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“When we own portions of outstanding businesses with outstanding managements, our favorite holding period is forever.”

— Warren Buffett

The investment philosophy practiced by Warren Buffett calls for investors to take a long-term horizon when making an investment, such as a twenty year holding period (or even longer), and reconsider making the investment in the first place if unable to envision holding the stock for at least five years. Today, we look at how such a long-term strategy would have done for investors in Wells Fargo & Co (NYSE: WFC) back in 2002, holding through to today.

Start date: 12/23/2002


End date: 12/20/2022
Start price/share: $23.53
End price/share: $40.98
Starting shares: 424.99
Ending shares: 747.99
Dividends reinvested/share: $21.80
Total return: 206.53%
Average annual return: 5.76%
Starting investment: $10,000.00
Ending investment: $30,659.29

The above analysis shows the twenty year investment result worked out well, with an annualized rate of return of 5.76%. This would have turned a $10K investment made 20 years ago into $30,659.29 today (as of 12/20/2022). On a total return basis, that’s a result of 206.53% (something to think about: how might WFC shares perform over the next 20 years?). [These numbers were computed with the Dividend Channel DRIP Returns Calculator.]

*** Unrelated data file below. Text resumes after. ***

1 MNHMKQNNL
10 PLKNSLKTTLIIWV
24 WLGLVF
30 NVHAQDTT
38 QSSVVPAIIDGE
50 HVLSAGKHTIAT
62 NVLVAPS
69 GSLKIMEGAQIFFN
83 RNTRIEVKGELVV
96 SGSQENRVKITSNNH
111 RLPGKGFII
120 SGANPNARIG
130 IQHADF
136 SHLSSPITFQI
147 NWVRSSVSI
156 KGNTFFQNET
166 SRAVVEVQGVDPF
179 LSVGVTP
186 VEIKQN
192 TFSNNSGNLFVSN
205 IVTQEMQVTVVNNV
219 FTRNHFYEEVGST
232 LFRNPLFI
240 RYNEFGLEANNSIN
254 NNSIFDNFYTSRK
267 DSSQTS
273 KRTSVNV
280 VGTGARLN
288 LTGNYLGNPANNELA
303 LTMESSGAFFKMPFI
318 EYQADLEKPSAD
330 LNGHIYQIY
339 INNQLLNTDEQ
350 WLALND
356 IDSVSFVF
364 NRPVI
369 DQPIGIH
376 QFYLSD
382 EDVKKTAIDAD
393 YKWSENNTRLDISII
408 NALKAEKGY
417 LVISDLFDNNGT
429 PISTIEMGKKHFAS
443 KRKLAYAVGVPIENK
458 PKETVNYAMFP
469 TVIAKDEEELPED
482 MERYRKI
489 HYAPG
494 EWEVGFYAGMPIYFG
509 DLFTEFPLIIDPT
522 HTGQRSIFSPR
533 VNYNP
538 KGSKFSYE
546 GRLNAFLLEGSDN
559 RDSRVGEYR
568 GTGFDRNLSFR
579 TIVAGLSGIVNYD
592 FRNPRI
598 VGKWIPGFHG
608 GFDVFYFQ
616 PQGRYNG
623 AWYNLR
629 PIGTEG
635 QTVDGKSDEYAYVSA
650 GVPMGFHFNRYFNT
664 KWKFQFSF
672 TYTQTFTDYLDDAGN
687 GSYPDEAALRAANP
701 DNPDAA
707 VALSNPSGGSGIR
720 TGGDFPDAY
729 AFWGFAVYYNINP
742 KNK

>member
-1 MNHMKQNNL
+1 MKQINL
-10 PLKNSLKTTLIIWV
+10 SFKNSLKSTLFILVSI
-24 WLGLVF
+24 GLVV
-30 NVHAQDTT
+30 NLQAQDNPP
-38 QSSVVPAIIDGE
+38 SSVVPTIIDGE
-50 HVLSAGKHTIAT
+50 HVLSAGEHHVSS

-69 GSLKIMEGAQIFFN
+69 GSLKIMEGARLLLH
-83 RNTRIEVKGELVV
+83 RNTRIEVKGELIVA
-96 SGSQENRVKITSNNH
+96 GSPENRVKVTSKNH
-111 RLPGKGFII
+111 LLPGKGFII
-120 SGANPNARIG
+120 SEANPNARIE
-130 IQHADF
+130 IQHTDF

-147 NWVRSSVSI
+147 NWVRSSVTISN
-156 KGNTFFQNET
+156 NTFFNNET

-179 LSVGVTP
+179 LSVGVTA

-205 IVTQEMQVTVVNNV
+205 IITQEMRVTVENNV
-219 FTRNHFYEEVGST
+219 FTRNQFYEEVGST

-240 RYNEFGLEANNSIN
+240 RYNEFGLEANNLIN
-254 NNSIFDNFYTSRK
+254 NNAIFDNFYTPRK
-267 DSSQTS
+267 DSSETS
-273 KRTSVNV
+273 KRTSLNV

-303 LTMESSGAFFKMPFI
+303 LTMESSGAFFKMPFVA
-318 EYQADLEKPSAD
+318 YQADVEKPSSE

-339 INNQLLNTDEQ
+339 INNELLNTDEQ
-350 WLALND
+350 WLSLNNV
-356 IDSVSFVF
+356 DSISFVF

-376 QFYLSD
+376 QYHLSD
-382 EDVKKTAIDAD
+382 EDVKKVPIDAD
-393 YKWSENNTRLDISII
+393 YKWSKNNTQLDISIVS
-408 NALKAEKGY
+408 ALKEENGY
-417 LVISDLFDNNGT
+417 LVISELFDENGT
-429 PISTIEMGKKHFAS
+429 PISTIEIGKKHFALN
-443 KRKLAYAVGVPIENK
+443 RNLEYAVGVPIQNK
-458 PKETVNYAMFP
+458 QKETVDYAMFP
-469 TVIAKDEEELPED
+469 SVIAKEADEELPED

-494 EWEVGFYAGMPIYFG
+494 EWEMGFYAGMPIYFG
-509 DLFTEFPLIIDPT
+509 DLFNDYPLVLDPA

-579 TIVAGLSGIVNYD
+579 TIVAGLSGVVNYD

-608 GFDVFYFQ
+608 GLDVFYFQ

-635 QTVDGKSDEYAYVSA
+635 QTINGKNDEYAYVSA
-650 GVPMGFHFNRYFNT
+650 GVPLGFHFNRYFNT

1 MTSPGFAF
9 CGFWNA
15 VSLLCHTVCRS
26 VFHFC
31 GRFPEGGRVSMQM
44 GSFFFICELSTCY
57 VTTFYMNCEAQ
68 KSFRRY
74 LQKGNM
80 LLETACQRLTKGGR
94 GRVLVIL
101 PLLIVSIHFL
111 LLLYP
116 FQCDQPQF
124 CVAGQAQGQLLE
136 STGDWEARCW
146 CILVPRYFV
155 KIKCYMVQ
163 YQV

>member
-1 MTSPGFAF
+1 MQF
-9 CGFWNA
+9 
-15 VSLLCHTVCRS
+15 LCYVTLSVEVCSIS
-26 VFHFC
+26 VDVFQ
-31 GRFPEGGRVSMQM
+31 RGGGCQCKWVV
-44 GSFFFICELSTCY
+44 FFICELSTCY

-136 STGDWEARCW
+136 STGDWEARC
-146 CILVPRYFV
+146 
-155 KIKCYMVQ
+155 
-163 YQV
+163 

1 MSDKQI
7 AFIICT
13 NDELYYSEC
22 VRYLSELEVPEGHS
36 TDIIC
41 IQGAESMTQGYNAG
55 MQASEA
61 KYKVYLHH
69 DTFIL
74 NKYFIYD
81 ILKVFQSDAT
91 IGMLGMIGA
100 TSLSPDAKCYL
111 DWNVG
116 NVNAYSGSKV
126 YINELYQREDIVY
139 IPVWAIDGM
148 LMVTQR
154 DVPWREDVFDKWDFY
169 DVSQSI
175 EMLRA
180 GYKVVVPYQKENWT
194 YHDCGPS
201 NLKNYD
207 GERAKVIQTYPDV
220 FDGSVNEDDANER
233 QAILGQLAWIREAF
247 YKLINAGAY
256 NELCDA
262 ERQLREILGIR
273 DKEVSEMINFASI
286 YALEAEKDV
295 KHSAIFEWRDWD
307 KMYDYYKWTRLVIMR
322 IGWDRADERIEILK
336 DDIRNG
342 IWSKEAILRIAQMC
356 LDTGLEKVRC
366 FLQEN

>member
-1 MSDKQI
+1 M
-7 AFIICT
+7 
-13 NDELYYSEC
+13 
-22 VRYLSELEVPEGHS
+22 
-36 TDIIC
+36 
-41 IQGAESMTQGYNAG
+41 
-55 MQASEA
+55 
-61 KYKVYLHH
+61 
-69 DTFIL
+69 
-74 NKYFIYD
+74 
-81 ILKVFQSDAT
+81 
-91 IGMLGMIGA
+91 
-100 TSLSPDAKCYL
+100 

Many investors out there refuse to own any stock that lacks a dividend; in the case of Wells Fargo & Co, investors have received $21.80/share in dividends these past 20 years examined in the exercise above. This means total return was driven not just by share price, but also by the dividends received (and what the investor did with those dividends). For this exercise, what we’ve done with the dividends is to assume they are reinvestted — i.e. used to purchase additional shares (the calculations use closing price on ex-date).

Based upon the most recent annualized dividend rate of 1.2/share, we calculate that WFC has a current yield of approximately 2.93%. Another interesting datapoint we can examine is ‘yield on cost’ — in other words, we can express the current annualized dividend of 1.2 against the original $23.53/share purchase price. This works out to a yield on cost of 12.45%.

More investment wisdom to ponder:
“As long as you enjoy investing, you’ll be willing to do the homework and stay in the game.” — Jim Cramer